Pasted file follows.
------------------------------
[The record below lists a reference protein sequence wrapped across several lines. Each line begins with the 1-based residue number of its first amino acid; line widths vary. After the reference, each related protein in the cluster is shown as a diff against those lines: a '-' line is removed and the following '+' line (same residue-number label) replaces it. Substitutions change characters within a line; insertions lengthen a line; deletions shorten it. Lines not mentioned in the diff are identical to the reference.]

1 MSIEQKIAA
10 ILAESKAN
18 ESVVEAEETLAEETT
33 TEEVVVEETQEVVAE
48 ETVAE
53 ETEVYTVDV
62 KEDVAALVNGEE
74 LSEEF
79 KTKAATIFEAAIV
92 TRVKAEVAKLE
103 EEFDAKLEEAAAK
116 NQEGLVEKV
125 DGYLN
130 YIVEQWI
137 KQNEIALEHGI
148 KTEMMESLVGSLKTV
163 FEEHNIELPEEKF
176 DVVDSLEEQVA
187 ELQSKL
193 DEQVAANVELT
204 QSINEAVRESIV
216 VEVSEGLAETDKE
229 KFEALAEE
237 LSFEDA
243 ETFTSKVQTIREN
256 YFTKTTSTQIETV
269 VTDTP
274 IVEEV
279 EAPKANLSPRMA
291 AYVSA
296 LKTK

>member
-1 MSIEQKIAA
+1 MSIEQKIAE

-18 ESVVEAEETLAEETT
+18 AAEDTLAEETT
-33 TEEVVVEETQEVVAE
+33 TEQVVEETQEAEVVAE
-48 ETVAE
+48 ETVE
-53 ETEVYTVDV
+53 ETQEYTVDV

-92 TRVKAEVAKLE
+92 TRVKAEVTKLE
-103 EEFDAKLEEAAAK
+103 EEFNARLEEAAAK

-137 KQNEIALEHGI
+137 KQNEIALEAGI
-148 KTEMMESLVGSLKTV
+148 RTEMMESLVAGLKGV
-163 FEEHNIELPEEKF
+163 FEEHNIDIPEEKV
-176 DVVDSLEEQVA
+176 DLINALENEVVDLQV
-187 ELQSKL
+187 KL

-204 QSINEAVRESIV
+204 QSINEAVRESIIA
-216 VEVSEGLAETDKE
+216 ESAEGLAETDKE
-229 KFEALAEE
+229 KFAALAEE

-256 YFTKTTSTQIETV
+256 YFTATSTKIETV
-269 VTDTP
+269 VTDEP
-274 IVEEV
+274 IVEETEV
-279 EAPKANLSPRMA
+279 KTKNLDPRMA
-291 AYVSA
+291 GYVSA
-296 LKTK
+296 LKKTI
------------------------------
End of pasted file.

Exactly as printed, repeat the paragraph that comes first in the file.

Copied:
[The record below lists a reference protein sequence wrapped across several lines. Each line begins with the 1-based residue number of its first amino acid; line widths vary. After the reference, each related protein in the cluster is shown as a diff against those lines: a '-' line is removed and the following '+' line (same residue-number label) replaces it. Substitutions change characters within a line; insertions lengthen a line; deletions shorten it. Lines not mentioned in the diff are identical to the reference.]